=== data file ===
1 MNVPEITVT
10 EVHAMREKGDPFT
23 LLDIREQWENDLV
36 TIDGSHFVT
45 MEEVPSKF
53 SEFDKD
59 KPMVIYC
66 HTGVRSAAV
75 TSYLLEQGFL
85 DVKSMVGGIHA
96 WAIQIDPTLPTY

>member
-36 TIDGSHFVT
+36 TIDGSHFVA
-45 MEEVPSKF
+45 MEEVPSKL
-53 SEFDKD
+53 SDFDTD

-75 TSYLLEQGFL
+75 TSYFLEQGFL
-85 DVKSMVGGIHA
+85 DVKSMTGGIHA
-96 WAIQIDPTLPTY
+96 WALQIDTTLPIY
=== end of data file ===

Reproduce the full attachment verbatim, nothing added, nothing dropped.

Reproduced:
1 MNVPEITVT
10 EVHAMREKGDPFT
23 LLDIREQWENDLV
36 TIDGSHFVT
45 MEEVPSKF
53 SEFDKD
59 KPMVIYC
66 HTGVRSAAV
75 TSYLLEQGFL
85 DVKSMVGGIHA
96 WAIQIDPTLPTY

>member
-36 TIDGSHFVT
+36 TIDGSHFVA
-45 MEEVPSKF
+45 MEEVPSKL
-53 SEFDKD
+53 SDFDTD

-75 TSYLLEQGFL
+75 TSYFLEQGFL
-85 DVKSMVGGIHA
+85 DVKSMTGGIHA
-96 WAIQIDPTLPTY
+96 WALQIDTTLPIY